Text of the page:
Everyone On TikTok Is Obsessed With Thrifting. This Is What Five Young Climate Activists Think Matter More.

TL;DR: Stop thrifting so much and join a local organization to really help with climate change.

The online conversation around how to be sustainable is constantly evolving.

Earlier this year, there was a huge backlash against celebrities like Taylor Swift and Kylie Jenner using private jets, with memes calling makeup mogul Jenner a “climate criminal.” And Kourtney Kardashian was recently dragged for collaborating with the fast fashion company Boohoo by becoming their “sustainability ambassador.”

After years of “haul culture” — where people film themselves unboxing consumer items and fast fashion — now TikTok is full of people thrifting vintage clothing at yard and estate sales. Thousands of young people are participating in global weekly climate strikes organized by Gen Z hero Greta Thunberg’s Fridays For Future.

Franziska Trautmann, a climate activist from New Orleans, says people are desperately searching on social media to learn more small personal tips to encourage sustainability. Her glass recycling organization Glass Half Full has amassed over 250,000 followers on TikTok by creating trendy content about recycling.

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Trautmann was among young leaders gathered at the recent One Young World summit in Manchester, UK, for four days of panels and brainstorming about activism, kicked off with a speech by Meghan Markle. BuzzFeed News asked five Gen Z climate activists at the summit about what got them involved in political action and what we can do to help mitigate the effects of climate change in our own daily lives.

Emma Greenwood, 18, student activist, Manchester

“We had the Boxing Day floods in Manchester, where one of our local villages got washed into the river. I was 15 at the time. I could see the damage that was happening, but there was nothing on the news, nothing in politics, and I was angry and I felt powerless. I felt an obligation to get involved and make use of the privilege that I have, as someone born in the UK.

“We’ve seen a big shift over the past few years in terms of the environment and our individual impacts, but also realizing the importance of systematic impact. It’s easy to think that it falls entirely on you as an individual and that it's entirely our responsibility, which, in part it is, but it definitely isn’t. But you can't really do anything because we have limited means and capacities.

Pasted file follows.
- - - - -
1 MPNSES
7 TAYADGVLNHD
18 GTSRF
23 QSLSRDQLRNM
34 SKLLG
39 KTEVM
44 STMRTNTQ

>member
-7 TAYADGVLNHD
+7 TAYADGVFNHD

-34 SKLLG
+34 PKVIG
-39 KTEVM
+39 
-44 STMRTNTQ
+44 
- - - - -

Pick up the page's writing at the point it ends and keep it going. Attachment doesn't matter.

“I think when sometimes we feel that responsibility and burden, we just get paralyzed into fear and we do nothing, which is counterproductive. I think finding a collective to be part of or an organization, or a group that could support each other, is good, because the climate crisis is a scary thing. Whether it be a local one, or an international one like Greenpeace or Amnesty International — where you feel like you can make a difference and causing physical and visible change is, I think, all that anybody can really do at the moment. There’s no action too small to make a big difference.”

Franziska Trautmann, New Orleans, Glass Half Full Cofounder

“It’s not a very common thing in Louisiana to fight for the environment. Most of my family works in oil and gas. So I didn’t get into activism until later in high school and college. In Louisiana, there’s no government-run glass recycling in the whole state. My cofounder, who’s from New York City, understood that glass was supposed to be recycled. We decided to start something that we thought would be small and minimal and only affect our small community of college students and friends and it just grew from there.

“I do think shopping secondhand is helpful. But in general, there isn’t enough messaging around not shopping. There’s just not enough people saying we need to stop consuming so much. Because even when you shop secondhand and support somewhere like Goodwill, if something at Goodwill doesn’t sell in four weeks, it gets shipped to another country where it’s then going to pollute that area. Yes, secondhand is better than shopping from a fast fashion brand. But in general, encouraging people to just consume less, I think is the key.

“There are so many different ways to help. I think getting involved in your local community is so important: being around people who care about the same things in your community in your area, and trying to enact change locally. You can find that community globally, like I found on TikTok. There’s an incredible way to just connect with people who think the same as you and grow your ideas into projects and into solutions.”

Raeed Ali, 28, founder of Precious Plastics Fiji, Fiji

“We kept volunteering with WWF cleanup campaigns, but the whole idea of picking up rubbish from one place and then putting it in another place, which was a landfill, really bothered us because it takes about 1,000 years for plastic to degrade in a tent. So we decided to sort of address the root cause of the issue, or maybe come up with a more holistic solution.